General wrong way risk (GWWR) is defined as due to a positive correlation between the level of exposure and the default probability of the counterparty, due to general market factors. (Specific wrong way risk is when they are positively correlated anyway). According to the “Risk Concentration Principles” (bcbs63) “different entities within the conglomerate could be exposed to the same or similar risk factors or to apparently unrelated risk factors that may interact under some unusual stressful circumstances.”

Given that the different market factors tend have a stronger positive correlation when one is talking about the same country/region(mainly the base curves), the same industry (mainly the spreads), etc, should be the concentration risk (per region, industry,..) be used to model the general wrong way risk?

With 5 regions (Americas, UK, Europe(ex UK), Japan, Asia-Pacific(ex Japan) and 10 sectors (Energy, Basic Materials ,Industrails, consumer Cyclical, consumer Non-Cyclical, Health Care, Financials, Information Techniology, Telecomunication Services and Utilities), you should be able to get the GWWR from a sort of variance of the concentration from the average_of_sectors(ideally 10%) and average_of_regions (ideally 20%). When you have 40% of your exposure in Energy, 30% in Financials 20% in Telecomunication services and 10% in whatever else; well diversified. What I mean is, assuming that the rest of the parameters is all the same (same maturities, types of instruments=bonds -to simplify, pricipals, etc), the GWWR should be much larger for 40-10-40-10 than for 30-30-30-10.

Ex1: A Swiss company receives CHF, buys materials in EUR and takes a loan in EUR to pay them. In case the EUR increases with respect to CHF, both the probability of default of the company (raw materials increase in price) and its exposure in CHF increase. As the default is a statistical property, having 40% of your portfolio as loans provided to many of such companies will make you notice the default (which does not any longer behave idiosyncraticly, as when you would have one company). Assume the lender does not structure its business around the EUR/CHF exchange risk.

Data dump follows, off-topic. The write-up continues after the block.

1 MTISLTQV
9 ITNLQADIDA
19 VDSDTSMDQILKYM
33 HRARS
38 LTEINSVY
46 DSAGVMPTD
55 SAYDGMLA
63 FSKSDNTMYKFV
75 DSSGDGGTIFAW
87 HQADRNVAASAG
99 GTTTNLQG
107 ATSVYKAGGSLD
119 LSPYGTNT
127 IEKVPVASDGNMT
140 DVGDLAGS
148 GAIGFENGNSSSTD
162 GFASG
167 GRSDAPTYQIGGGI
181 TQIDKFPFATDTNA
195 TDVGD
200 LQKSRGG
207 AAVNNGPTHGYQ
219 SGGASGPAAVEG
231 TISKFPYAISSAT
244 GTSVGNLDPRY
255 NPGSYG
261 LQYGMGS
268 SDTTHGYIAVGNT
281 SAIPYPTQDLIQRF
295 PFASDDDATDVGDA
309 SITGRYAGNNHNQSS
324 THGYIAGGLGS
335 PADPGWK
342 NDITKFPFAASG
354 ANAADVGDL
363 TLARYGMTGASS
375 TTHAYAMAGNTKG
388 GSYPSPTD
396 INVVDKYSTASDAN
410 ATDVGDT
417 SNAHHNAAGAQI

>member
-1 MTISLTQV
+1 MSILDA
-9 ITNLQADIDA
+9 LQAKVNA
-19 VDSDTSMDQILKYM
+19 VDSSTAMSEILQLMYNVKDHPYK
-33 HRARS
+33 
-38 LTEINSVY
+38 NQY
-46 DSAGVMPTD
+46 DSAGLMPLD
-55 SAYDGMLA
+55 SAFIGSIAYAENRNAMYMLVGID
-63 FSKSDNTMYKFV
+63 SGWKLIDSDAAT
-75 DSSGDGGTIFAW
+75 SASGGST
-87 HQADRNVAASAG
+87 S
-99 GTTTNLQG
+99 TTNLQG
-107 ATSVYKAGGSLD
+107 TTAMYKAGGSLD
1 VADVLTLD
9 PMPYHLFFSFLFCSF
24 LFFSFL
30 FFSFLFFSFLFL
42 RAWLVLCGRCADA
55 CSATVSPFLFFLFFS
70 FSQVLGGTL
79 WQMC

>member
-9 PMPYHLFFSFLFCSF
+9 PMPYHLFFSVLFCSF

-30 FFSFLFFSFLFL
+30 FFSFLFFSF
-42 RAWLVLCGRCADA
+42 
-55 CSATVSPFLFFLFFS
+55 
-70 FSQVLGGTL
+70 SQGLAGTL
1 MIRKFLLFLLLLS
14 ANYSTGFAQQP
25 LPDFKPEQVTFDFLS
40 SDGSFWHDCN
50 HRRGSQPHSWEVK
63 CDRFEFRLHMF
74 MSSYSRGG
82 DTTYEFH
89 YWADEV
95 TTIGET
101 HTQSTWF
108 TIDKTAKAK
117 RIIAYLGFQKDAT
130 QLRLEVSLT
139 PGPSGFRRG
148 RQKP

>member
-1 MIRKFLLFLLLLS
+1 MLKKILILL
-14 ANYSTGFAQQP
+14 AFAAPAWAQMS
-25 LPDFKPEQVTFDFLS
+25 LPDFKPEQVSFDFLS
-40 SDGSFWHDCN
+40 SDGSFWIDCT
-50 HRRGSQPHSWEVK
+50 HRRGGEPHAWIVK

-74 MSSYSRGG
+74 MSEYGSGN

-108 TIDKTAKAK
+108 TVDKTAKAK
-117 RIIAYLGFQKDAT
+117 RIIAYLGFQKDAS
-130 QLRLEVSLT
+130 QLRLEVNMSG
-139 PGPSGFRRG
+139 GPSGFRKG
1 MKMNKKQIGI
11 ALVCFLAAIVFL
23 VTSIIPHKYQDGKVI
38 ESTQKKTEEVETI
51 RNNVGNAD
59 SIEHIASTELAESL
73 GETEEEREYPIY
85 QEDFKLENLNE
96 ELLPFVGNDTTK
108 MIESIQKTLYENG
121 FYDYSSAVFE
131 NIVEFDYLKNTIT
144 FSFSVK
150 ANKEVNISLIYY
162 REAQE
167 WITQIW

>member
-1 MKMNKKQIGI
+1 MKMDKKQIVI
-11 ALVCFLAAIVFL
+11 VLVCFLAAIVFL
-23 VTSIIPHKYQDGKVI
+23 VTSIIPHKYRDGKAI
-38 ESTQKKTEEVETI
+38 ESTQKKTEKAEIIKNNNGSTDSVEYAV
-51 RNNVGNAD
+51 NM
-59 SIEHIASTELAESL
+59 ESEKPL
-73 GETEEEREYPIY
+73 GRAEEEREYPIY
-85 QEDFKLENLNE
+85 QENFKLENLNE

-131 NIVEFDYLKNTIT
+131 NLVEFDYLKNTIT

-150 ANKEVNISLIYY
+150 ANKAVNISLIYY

Ex2: You are a European lender 10 years ago. People buy houses and earn salaries in the local currency and take mortgages in CHF, as CHF had very low/the lowest interest rates. The CHF rises by 1.25, and the exposure rises by 25%. The probability of default rises, as the price of the house/collateral does not rise in the local currency and the monthly rate to pay goes well over the allowed indebtment percentage.If you are providing many of such mortgages, you are exposed to GWWR proportional to their concentration with respect to your portfolio.

My question is if general wrong way risk is not a form of double counting (Should'nt wrong way risk include only the specific wrong way risk?) Could someone,please, give an example of GWWR where concentration is not a factor?

I guess that one can regress credit risk/hazard rates on market factors and look for strong correlations, but this should already be accounted for by the stressed VaR.

  • $\begingroup$ Could you please explain a bit further what you mean? Of course there can be WWR even with a single market factor, while on the other hand WWR will interact with any market risk. So WWR on concentration risk is necessary but not sufficient, but this is probably not what you're asking for, right? $\endgroup$